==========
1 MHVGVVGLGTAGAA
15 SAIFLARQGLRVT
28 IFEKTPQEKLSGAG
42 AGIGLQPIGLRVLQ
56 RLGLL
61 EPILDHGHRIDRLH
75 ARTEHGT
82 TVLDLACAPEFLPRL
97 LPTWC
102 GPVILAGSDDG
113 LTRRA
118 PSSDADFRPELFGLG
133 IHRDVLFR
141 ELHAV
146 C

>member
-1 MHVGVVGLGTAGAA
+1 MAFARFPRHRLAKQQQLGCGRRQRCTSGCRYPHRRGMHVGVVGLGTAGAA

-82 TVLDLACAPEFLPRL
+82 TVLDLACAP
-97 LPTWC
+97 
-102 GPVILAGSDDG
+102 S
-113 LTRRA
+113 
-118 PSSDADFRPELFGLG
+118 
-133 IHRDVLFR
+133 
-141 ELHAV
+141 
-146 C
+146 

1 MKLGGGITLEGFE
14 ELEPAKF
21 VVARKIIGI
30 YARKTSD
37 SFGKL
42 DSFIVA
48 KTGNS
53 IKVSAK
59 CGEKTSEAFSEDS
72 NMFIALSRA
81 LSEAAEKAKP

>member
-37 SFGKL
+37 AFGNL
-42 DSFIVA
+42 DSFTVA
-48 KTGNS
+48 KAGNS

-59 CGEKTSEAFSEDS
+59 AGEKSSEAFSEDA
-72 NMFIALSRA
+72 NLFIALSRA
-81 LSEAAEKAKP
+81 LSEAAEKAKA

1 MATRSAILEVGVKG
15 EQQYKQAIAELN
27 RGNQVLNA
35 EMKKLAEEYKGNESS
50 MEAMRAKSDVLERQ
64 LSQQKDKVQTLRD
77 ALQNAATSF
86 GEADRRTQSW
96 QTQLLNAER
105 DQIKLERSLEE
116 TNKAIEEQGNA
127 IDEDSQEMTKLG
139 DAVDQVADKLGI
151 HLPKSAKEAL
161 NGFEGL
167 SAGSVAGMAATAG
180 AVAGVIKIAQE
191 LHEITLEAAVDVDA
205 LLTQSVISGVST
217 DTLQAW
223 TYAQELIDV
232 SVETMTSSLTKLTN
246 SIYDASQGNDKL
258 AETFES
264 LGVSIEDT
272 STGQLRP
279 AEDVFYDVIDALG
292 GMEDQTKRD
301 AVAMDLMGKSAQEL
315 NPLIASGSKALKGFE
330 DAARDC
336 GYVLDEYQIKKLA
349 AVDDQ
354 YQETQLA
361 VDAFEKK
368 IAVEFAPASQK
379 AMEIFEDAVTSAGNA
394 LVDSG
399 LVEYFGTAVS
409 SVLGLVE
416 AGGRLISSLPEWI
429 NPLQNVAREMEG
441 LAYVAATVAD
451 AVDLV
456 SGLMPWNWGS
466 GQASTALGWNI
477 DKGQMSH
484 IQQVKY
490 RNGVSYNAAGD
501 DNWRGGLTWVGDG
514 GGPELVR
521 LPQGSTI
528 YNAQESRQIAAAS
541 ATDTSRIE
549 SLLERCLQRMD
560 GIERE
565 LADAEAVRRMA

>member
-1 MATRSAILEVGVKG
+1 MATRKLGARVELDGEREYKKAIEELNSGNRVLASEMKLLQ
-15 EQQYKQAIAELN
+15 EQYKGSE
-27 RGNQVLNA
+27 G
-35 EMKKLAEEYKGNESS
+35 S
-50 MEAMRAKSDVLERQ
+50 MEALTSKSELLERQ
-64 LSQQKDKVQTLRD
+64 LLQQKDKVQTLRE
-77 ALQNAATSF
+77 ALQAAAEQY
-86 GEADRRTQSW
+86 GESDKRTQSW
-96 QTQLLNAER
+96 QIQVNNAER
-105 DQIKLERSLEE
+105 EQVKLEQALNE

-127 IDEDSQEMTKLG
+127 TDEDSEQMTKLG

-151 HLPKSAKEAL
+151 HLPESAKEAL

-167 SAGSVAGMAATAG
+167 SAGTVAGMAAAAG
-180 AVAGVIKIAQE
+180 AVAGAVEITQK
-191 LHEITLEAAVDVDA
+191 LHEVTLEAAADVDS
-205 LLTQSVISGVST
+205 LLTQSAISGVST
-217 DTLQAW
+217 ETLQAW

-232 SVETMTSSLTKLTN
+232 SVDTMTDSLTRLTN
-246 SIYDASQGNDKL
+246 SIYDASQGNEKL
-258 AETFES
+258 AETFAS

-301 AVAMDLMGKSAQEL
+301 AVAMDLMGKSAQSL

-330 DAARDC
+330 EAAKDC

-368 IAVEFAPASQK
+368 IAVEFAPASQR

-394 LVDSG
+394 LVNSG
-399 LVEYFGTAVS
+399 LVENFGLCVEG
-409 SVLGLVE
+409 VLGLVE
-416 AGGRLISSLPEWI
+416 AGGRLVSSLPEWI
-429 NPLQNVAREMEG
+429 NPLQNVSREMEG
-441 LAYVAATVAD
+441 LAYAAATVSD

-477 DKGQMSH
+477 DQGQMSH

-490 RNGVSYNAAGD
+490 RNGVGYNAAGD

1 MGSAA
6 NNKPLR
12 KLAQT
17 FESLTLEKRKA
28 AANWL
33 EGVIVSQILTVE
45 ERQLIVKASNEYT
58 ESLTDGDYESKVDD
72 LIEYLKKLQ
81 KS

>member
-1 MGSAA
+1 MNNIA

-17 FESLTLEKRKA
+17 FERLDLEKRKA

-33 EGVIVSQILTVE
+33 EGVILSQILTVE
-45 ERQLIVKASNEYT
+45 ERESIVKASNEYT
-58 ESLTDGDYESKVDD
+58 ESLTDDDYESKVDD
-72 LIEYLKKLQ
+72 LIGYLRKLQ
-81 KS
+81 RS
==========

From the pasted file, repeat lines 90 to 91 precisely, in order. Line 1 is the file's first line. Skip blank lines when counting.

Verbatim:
336 GYVLDEYQIKKLA
349 AVDDQ